Don’t count on new Portland Mayor Charlie Hales to invite out-of-town guests to Jantzen Beach, one of the most popular Portland destinations for Vancouver residents. Hales puts the island’s “strip malls and lottery bars” on his list of embarrassments for a city that relishes its Portlandia vibe.
In a question-and-answer interview with Willamette Week, reporter Aaron Mesh asked Hales for an example of “something that Portland shouldn’t celebrate.” Hales took a swipe at Southeast 122nd and Division, a commercial district of wide streets and sprawling shopping malls,” as an example of a place he won’t be bragging about at a “smart-growth” conference. He went on: “Ditto about going to conferences and bragging while Jantzen Beach is a bunch of strip malls and lottery bars,” Hales declared. “We have a lot of work to do to make the hype about how livable Portland is true citywide.”
Setting aside the tortured syntax, Hales makes a legitimate point that Portland’s reality is far from its hype. But it is striking that Hales would single out Jantzen Beach at a time when the mall is in the midst of a $50 million renovation that is finally injecting life into what’s long been a dreary landscape of big-box stores and an outdated enclosed mall.
The emerging development includes bike paths, extra-wide sidewalks, bioswales and abundant landscaping, on-street parking and plenty of pedestrian pathways through parking lots. A stroll among big boxes is hardly a walk in the park, but more people will be shopping on foot when light rail makes a stop on the island — if it’s ever built.
Hayden Island will never have the feel of Portland’s Northeast Alberta Street or other Portlandia favorites, but we all need something at a Home Depot or a Target at some time. Hales should start looking elsewhere in his city for embarrassing places to avoid. There are plenty.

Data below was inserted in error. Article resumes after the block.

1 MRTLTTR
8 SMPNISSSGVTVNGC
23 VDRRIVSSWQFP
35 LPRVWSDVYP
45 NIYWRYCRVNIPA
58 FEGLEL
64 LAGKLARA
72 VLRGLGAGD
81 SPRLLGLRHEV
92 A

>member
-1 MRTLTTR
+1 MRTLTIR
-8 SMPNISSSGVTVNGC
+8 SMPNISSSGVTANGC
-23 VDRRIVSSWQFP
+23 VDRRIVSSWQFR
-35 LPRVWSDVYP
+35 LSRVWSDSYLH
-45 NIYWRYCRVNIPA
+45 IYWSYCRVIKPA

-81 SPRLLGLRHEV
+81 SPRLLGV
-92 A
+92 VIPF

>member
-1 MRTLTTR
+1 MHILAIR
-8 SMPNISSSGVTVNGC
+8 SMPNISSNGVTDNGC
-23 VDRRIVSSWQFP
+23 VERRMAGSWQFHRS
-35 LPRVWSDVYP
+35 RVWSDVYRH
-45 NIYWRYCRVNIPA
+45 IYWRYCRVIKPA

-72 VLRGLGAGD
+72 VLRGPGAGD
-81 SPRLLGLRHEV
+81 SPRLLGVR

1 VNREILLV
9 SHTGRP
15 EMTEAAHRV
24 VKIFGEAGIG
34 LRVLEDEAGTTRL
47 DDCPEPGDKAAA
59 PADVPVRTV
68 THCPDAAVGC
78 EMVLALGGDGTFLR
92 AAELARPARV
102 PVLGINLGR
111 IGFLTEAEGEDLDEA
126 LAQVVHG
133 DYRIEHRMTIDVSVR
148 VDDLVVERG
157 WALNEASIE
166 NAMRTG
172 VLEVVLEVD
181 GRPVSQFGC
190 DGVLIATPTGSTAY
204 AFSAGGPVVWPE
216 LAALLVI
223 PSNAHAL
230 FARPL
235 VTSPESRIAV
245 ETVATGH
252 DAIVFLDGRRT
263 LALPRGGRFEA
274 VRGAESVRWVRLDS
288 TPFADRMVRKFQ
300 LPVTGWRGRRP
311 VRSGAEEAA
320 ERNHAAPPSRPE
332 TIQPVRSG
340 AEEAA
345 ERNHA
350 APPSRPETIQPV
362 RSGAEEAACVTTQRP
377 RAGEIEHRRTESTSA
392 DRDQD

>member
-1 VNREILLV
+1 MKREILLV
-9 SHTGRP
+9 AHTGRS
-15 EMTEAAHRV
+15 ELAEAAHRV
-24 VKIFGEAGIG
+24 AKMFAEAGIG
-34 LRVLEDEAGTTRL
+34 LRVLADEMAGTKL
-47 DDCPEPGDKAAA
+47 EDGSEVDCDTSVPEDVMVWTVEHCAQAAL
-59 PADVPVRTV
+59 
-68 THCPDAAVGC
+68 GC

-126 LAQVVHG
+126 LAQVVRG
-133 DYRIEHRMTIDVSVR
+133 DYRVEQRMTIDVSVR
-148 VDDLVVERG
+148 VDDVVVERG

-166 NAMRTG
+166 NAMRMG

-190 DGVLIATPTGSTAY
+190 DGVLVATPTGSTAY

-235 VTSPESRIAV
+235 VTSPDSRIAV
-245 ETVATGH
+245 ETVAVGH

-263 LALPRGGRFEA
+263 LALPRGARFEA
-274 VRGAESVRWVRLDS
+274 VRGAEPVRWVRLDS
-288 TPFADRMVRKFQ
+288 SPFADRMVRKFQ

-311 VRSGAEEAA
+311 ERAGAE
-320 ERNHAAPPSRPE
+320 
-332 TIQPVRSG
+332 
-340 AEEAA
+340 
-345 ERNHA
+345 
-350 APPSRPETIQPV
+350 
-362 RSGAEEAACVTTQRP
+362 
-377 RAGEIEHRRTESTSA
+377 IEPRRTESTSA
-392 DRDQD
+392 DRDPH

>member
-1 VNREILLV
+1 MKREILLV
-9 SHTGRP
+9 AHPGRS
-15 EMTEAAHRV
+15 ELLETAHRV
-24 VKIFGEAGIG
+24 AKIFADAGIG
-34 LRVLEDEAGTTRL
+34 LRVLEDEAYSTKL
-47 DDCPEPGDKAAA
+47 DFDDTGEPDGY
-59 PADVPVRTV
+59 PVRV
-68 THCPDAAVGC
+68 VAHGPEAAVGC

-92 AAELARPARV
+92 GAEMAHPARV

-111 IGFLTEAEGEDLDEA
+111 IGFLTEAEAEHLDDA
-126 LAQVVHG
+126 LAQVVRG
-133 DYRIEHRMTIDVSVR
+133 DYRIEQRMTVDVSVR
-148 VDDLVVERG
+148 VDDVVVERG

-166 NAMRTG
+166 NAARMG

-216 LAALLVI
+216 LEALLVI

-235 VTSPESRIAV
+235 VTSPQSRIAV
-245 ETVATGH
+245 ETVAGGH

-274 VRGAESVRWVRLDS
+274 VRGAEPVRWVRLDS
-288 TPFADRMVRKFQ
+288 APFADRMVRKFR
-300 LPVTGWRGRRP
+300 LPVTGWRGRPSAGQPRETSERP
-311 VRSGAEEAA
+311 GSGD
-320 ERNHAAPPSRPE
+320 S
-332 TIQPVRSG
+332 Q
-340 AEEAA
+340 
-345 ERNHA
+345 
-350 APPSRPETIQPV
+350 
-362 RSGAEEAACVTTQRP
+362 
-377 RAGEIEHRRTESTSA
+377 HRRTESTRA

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Every January, The Columbian hosts an economic forecast breakfast that offers speakers to discuss the local business climate, followed by breakout sessions on key business topics. The breakfast has become a major community event, attracting hundreds of business leaders, small-business owners and government officials to the downtown Vancouver Hilton. This year’s breakfast, with Riverview Comminity Bank as lead sponsor, is coming up on Thursday, Jan. 24.
After two years of national speakers, we’re returning this year to a local focus, but with a variation: instead of a single keynote speaker, we’ll have three speakers to give attendees several perspectives on our future.
Economist Randall Pozdena of the ECONorthwest consulting firm will offer his analysis of business and economic issues affecting the state of Washington that will influence the Clark County economy this year. Thomas Potiowsky, Portland State University’s economics department chairman, will present his outlook for the Portland-Vancouver metropolitan area. Scott Keeney, president and chief executive officer of Vancouver-based nLight, will offer his insights as a successful business leader and a top education advocate.
Our small-group breakout sessions have new topics and numerous first-time speakers. The panel “Where We Live, Work & Shop” will focus on commercial, residential, and retail industries. “Building Basic Industries” will look at Clark County’s economy in areas of trade and health care. “New Areas of Promise” will discuss emerging business and employment opportunities.
Tickets are $50 and they’re available through the Greater Vancouver Chamber of Commerce at http://vancouverusa.com or 360-694-2588.
Gordon Oliver is The Columbian’s business editor. 360-735-4699, http://twitter.com/col_goliver, http://www.columbian.com/weblogs/strictly-business, or firstname.lastname@example.org